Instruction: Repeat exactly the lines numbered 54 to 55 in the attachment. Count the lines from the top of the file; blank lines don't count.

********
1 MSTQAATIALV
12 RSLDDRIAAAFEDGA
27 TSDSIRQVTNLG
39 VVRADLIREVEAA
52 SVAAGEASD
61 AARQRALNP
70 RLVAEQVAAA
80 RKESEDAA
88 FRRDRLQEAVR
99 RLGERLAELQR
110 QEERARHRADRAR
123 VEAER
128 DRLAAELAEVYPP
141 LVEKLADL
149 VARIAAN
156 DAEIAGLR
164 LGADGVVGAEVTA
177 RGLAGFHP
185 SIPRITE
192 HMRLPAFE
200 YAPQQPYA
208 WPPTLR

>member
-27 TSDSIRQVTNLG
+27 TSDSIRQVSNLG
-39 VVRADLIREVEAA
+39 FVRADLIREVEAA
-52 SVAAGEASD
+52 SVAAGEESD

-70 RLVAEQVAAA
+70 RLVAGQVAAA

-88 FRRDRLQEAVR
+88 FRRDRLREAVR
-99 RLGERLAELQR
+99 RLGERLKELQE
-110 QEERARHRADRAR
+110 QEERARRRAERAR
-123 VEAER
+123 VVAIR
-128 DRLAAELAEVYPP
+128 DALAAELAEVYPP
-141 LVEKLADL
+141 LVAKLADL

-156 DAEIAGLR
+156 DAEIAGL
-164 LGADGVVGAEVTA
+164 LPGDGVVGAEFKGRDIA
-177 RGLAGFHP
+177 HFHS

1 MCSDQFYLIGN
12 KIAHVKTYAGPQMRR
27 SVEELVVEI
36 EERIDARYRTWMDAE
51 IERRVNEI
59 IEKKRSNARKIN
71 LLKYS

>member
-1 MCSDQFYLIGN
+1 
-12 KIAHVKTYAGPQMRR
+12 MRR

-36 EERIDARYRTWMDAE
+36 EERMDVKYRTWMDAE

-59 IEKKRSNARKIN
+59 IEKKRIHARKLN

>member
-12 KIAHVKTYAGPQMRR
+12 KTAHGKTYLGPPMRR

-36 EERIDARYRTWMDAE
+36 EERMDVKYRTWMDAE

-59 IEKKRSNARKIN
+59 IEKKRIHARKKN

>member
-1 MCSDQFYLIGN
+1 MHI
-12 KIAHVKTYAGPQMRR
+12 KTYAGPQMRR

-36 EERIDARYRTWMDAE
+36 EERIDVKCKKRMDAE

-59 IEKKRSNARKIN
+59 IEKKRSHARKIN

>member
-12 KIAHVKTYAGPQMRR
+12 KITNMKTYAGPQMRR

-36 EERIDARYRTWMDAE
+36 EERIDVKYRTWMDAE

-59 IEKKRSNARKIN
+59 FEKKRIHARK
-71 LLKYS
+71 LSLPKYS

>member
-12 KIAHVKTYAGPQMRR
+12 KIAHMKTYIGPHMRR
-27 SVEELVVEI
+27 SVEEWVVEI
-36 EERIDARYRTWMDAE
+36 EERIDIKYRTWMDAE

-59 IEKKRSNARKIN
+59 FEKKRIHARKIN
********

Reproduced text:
51 IERRVNEI
59 IEKKRSNARKIN